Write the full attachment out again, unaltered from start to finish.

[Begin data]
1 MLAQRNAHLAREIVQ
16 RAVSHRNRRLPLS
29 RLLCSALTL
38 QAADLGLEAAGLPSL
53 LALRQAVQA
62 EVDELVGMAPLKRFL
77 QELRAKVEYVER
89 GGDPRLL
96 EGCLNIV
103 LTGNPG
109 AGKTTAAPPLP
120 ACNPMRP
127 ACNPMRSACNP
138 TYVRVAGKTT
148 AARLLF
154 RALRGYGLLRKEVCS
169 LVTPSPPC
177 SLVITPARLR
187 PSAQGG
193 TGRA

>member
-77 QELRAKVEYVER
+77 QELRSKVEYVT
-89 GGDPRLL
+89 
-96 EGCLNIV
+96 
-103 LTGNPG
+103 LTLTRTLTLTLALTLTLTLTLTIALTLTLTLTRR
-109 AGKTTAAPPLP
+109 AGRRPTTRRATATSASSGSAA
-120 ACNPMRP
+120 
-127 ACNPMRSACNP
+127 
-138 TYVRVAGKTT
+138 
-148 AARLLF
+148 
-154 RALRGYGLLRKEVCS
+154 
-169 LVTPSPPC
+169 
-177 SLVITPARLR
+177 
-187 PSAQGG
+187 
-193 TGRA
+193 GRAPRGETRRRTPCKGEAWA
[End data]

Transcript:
1 MLAQRNAHLAREIVQ
16 RAVSHRNRRLPLS
29 RLLCSALTL
38 QAADLGLEAAGLPSL
53 LALRQAVQA
62 EVDELVGMAPLKRFL
77 QELRAKVEYVER
89 GGDPRLL
96 EGCLNIV
103 LTGNPG
109 AGKTTAAPPLP
120 ACNPMRP
127 ACNPMRSACNP
138 TYVRVAGKTT
148 AARLLF
154 RALRGYGLLRKEVCS
169 LVTPSPPC
177 SLVITPARLR
187 PSAQGG
193 TGRA

>member
-77 QELRAKVEYVER
+77 QELRSKVEYVT
-89 GGDPRLL
+89 
-96 EGCLNIV
+96 
-103 LTGNPG
+103 LTLTRTLTLTLALTLTLTLTLTIALTLTLTLTRR
-109 AGKTTAAPPLP
+109 AGRRPTTRRATATSASSGSAA
-120 ACNPMRP
+120 
-127 ACNPMRSACNP
+127 
-138 TYVRVAGKTT
+138 
-148 AARLLF
+148 
-154 RALRGYGLLRKEVCS
+154 
-169 LVTPSPPC
+169 
-177 SLVITPARLR
+177 
-187 PSAQGG
+187 
-193 TGRA
+193 GRAPRGETRRRTPCKGEAWA